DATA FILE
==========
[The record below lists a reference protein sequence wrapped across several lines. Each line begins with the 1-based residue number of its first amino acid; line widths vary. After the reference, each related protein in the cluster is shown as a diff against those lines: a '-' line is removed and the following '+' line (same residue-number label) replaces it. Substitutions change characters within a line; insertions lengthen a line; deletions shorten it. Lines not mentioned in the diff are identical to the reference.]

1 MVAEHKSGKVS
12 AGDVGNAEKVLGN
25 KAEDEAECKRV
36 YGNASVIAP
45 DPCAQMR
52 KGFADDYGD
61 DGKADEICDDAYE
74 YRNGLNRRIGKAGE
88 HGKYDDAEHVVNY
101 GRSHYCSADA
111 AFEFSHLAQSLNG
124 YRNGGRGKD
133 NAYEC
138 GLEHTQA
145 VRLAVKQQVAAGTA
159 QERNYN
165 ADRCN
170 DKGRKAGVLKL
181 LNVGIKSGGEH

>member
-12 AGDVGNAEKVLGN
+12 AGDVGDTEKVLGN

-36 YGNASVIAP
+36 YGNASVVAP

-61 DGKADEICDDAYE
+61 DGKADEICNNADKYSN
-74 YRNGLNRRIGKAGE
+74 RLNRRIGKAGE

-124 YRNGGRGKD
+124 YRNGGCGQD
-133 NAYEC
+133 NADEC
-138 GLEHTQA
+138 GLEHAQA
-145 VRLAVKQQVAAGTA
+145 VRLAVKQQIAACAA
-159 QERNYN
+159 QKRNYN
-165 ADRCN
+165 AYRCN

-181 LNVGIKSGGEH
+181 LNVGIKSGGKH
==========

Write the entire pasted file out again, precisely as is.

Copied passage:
[The record below lists a reference protein sequence wrapped across several lines. Each line begins with the 1-based residue number of its first amino acid; line widths vary. After the reference, each related protein in the cluster is shown as a diff against those lines: a '-' line is removed and the following '+' line (same residue-number label) replaces it. Substitutions change characters within a line; insertions lengthen a line; deletions shorten it. Lines not mentioned in the diff are identical to the reference.]

1 MVAEHKSGKVS
12 AGDVGNAEKVLGN
25 KAEDEAECKRV
36 YGNASVIAP
45 DPCAQMR
52 KGFADDYGD
61 DGKADEICDDAYE
74 YRNGLNRRIGKAGE
88 HGKYDDAEHVVNY
101 GRSHYCSADA
111 AFEFSHLAQSLNG
124 YRNGGRGKD
133 NAYEC
138 GLEHTQA
145 VRLAVKQQVAAGTA
159 QERNYN
165 ADRCN
170 DKGRKAGVLKL
181 LNVGIKSGGEH

>member
-12 AGDVGNAEKVLGN
+12 AGDVGDTEKVLGN

-36 YGNASVIAP
+36 YGNASVVAP

-61 DGKADEICDDAYE
+61 DGKADEICNNADKYSN
-74 YRNGLNRRIGKAGE
+74 RLNRRIGKAGE

-124 YRNGGRGKD
+124 YRNGGCGQD
-133 NAYEC
+133 NADEC
-138 GLEHTQA
+138 GLEHAQA
-145 VRLAVKQQVAAGTA
+145 VRLAVKQQIAACAA
-159 QERNYN
+159 QKRNYN
-165 ADRCN
+165 AYRCN

-181 LNVGIKSGGEH
+181 LNVGIKSGGKH